Presentation on theme: "Myths: Reactions against Technology COMP 3851. Prometheus: Fire to Man Prometheus and Epimetheus were given the task of creating man. Prometheus shaped."— Presentation transcript:
Prometheus: Fire to Man Prometheus and Epimetheus were given the task of creating man. Prometheus shaped man out of mud, and Athena breathed life into his clay figure. Prometheus had assigned Epimetheus the task of giving the creatures of the earth their various qualities, such as swiftness, cunning, strength, fur, wings. Unfortunately, by the time he got to man Epimetheus had given all the good qualities out and there were none left for man. Prometheus decided to make man stand upright as the gods did and to give them fire.
Prometheus: Tricking Zeus Zeus decreed that man must present a portion of each animal they sacrificed to the gods Prometheus decided to trick Zeus. He created two piles, one with the bones wrapped in juicy fat, the other with the good meat hidden in the hide. He then bade Zeus to pick. Zeus picked the bones. Since he had given his word Zeus had to accept that as his share for future sacrifices. In his anger over the trick he took fire away from man. However, Prometheus lit a torch from the sun and brought it back again to man. Zeus was enraged that man again had fire. He decided to inflict a terrible punishment on both man and Prometheus.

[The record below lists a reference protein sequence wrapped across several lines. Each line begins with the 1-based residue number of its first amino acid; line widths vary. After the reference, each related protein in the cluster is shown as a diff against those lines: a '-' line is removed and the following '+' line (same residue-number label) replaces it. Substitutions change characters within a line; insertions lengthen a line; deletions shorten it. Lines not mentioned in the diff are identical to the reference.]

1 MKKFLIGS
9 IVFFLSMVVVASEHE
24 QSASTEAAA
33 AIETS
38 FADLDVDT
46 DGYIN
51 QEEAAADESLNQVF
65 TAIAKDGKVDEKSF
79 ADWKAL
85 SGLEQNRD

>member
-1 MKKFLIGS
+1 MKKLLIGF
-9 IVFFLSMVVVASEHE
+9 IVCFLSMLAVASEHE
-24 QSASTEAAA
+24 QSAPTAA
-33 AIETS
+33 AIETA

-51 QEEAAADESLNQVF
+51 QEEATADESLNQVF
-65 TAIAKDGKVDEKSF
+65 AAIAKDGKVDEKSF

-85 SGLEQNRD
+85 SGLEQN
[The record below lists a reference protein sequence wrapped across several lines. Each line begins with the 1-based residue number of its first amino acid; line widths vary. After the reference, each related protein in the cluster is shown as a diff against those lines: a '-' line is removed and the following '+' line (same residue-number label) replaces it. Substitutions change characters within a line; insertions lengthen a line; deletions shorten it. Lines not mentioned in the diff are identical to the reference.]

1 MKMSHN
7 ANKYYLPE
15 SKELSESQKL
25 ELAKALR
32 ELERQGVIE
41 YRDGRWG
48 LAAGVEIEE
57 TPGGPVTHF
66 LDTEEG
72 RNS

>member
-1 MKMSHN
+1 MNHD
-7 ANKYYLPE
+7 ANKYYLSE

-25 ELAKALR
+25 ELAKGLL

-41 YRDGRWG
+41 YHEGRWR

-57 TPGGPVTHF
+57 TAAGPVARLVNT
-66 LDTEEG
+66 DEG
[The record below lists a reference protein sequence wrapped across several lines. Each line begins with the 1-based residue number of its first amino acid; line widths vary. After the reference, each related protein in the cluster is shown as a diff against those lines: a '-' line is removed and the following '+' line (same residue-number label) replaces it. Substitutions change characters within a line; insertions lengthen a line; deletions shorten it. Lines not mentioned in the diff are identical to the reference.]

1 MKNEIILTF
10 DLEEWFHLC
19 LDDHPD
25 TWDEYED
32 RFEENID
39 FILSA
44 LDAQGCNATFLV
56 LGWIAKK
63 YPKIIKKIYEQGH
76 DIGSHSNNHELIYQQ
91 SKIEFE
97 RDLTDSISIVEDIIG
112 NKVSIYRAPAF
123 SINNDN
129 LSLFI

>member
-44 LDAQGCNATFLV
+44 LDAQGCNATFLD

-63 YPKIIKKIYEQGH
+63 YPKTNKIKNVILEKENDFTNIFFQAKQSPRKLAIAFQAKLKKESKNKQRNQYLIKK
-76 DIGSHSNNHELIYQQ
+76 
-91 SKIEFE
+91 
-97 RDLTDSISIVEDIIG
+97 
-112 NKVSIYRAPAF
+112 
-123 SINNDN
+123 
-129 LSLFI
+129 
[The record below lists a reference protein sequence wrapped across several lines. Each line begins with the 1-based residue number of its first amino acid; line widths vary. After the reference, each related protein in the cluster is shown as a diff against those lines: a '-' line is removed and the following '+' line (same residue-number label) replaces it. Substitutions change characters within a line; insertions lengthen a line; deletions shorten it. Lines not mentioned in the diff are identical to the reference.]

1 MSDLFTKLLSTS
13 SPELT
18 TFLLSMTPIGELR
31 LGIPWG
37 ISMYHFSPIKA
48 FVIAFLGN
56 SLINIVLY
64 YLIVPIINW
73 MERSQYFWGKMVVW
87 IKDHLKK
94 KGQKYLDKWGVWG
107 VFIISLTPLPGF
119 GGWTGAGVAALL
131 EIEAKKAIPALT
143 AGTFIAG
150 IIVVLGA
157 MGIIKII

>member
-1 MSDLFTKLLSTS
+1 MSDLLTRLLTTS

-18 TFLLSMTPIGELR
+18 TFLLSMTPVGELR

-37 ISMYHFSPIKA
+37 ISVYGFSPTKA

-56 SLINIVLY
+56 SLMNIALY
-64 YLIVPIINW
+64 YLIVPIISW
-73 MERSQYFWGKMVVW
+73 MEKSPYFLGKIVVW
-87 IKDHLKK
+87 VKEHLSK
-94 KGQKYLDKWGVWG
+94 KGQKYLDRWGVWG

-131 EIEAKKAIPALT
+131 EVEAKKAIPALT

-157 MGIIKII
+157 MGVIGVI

Pandora – Man’s Punishment To punish man, Zeus had Hephaestus create a mortal of stunning beauty. The gods gave the mortal many gifts of wealth. He then had Hermes give the mortal a deceptive heart and a lying tongue. This creation was Pandora, the first woman. A final gift was a jar which Pandora was forbidden to open. Thus completed Zeus sent Pandora down to Epimetheus who was staying amongst the men. Prometheus had warned Epimetheus not to accept gifts from Zeus but, Pandora's beauty was too great and he allowed her to stay. Eventually, Pandora's curiosity about the jar she was forbidden to open became too great. She opened the jar and out flew all manor of evils, sorrows, plagues, and misfortunes. However, the bottom of the jar held one good thing - hope.
Promethus’ punishment Zeus was angry at Prometheus for being tricked, for stealing fire for man, and for refusing to tell Zeus which of Zeus's children would dethrone him. Zeus had his servants, Force and Violence, seize Prometheus, take him to the Caucasus Mountains, and chain him to a rock with unbreakable chains. He was tormented day and night by a giant eagle tearing at his liver. Zeus gave Prometheus two ways out of this torment. He could tell Zeus who the mother of the child that would dethrone him was. Or meet two conditions: First, that an immortal must volunteer to die for Prometheus. Second, that a mortal must kill the eagle and unchain him. Eventually, Chiron the Centaur agreed to die for him and Heracles killed the eagle and unbound him.